Welcome to The Kansai District.
The most renowned cities in this area are Osaka and Kyoto. The people of Osaka are known for their sense of humour and their insatiable appetite. In turn, Osaka is known as the “Nations Kitchen” and is famous for its food, especially “Street food”. Takoyaki and Okonomiyaki are the most famous foods local to Osaka. Osaka also boasts a strong nightlife scene where the locals can be found partying into the early morning.
Takoyaki - Octopus dough balls
Kyoto was once the capital of Japan and has a rich background in politics, culture, battles, and religion. Kyoto is the best place for you to witness authentic Geisha roaming the streets in the evening as they make their way to the tea houses. The Suntory and Asahi distilleries are located between Osaka and Kyoto if you are looking for something stronger than tea!
Tourist dressed in traditional Japanese garments walks through the "Kimono Forest" Aryashiyama Station Hannari Hokkori Square (Kyoto)
Two other cities that I visited during my time in this region were Kobe and Nara. Kobe in recent years has become world-renowned for its beef. Kobe beef is essentially Wagyu Beef from a special breed of cow that is raised in the Hyogo Prefecture and is of the Tajima strain. Deep rich marbling of their meat leads to a deep, world-class, melt in your mouth finish. While in Kobe you can also visit Sake distilleries, Mt Rokko, and Famous Onsens.
Finishing the free "Haku Tsuru" Sake Distillery tour with a DIY dress up photo alongside my Guide "Momo".
Nara, another city that was once the capital of Japan, has also become more popular in recent years due to social media. Nara is full of wild deer who roam the streets freely, much like cattle in India. The locals believe they are messengers of God. Nara Park is home to these deer who are after one thing, food. Unlike other parts of the world where animals lack “manners”, the deer of Nara have learned from the locals to bow in return for food.
Making friends with the Nara locals.
Before you travel there are some things you should know before arriving in Kansai, Japan.
Firstly, English is not widely spoken in Japan. My uber had an instant translator which would be a very helpful piece of kit to bring with.
Japan is not that cheap. From Kansai Airport into Osaka by Uber is just over an hours drive and over $100. This is what I did. I would recommend the train, it will be a fraction of the cost. A beer will cost about $8-$12 on average. The cost of beer is my international ruling on deciding on how expensive a country is.
Buy an "Icoca" card - This is Japans equivalent to London's Oyster card. Tap as you go and then top up when needed. All the trains that I mention in the blog can be paid for by the card.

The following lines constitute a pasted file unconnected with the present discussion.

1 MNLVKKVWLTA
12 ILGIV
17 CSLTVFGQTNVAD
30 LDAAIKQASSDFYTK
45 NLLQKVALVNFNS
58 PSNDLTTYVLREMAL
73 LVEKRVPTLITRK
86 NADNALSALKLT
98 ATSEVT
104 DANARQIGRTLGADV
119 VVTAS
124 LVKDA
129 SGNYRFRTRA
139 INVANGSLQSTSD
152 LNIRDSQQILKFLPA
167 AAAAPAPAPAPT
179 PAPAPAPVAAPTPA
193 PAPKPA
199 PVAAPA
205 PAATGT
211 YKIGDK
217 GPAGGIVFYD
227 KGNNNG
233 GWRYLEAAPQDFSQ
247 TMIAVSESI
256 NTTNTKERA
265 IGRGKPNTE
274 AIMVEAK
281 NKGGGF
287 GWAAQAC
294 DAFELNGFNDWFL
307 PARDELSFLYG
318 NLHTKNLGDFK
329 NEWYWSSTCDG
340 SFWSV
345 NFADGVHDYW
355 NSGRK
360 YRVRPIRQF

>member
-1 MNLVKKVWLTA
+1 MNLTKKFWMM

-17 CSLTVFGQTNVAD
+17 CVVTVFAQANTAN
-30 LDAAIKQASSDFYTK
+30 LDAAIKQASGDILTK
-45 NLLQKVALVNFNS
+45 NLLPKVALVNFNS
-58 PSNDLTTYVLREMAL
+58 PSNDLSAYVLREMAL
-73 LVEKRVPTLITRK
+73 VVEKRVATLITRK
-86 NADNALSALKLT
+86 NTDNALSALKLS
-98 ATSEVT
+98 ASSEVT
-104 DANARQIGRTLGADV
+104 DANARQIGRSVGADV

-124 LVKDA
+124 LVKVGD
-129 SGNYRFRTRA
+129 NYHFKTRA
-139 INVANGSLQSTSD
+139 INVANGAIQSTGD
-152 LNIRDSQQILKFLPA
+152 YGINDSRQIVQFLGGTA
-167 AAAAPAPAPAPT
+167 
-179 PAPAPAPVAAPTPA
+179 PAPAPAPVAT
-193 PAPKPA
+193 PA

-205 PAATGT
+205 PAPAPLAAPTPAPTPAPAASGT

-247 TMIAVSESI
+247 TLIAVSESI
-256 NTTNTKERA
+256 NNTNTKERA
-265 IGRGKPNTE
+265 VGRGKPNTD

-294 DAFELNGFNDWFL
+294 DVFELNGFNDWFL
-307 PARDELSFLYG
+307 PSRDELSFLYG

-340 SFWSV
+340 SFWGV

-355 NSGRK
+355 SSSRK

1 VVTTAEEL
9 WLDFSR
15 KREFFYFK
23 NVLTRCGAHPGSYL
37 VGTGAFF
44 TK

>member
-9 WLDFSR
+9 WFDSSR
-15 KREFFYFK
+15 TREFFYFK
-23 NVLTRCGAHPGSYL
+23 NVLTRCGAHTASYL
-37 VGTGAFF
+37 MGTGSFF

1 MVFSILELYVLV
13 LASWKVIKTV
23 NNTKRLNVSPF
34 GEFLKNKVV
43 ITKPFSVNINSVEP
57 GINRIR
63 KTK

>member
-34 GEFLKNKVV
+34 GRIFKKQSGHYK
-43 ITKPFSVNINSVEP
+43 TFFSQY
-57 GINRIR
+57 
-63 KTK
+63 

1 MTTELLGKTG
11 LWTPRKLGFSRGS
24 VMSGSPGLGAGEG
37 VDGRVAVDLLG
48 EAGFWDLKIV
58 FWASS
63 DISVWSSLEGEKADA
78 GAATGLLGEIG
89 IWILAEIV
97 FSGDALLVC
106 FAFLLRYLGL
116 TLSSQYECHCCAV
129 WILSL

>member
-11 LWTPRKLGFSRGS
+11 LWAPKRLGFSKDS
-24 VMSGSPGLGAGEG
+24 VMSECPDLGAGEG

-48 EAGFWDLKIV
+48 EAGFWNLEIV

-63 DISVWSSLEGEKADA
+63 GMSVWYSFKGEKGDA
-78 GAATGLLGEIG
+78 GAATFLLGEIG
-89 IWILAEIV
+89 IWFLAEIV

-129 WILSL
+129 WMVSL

This region has a lot of rich history and each city has its own claim to fame. This blog contains information on the places I visited and what I experienced. I'm sure there is much more, so don't be afraid to try and get some local knowledge!
Chuo Ward - Shinsaibashi district, Dotonburi, Amerikamura, Orange Street, Osaka Castle
Kita Ku & Miyokajima Ward – Umeda Sky Building, Tenjinbashisuji Shotengai (Shopping), & Kyobashi (Izakaya Toyo), small intricate streets.
Extra - Universal Studio’s
The Shinsaibashi District is regarded as the main shopping area in the city. Here you will be able to shop till you drop. Caused either by the sheer weight of clothes bought or food consumed.
As mentioned already, food is what makes Osaka stand out from the rest of the nation. Dotonburi is the most famous food district in the city, and visually it is Japans answer to Times square. I had my first okonomiyaki here, which was cooked right in front of me, Tepanyaki style. The streets are full of interesting billboards and massive animal sculptures advertising their speciality. When in Dotonburi don’t forget to get a photo with the Running Man!
Okonomiyaki with Pork being prepared.
Famous signs and structures of Dotonburi
If the High street is what you are looking for, head to Orange Street for “Street Wear”. For more mainstream shops like Nike, Uniqlo and Apple, head north of the river from Dotonburi along the “Mido Suji” road.
If shopping isn’t your thing and you would rather get all nostalgic, make your way to “GeeBee”. This is an arcade bar, not far off the high street which you can pay $5-$10 (500 - 1000 Yen) for unlimited drinks, Katsu curry and video games for an hour. Pretty incredible deal if you ask me!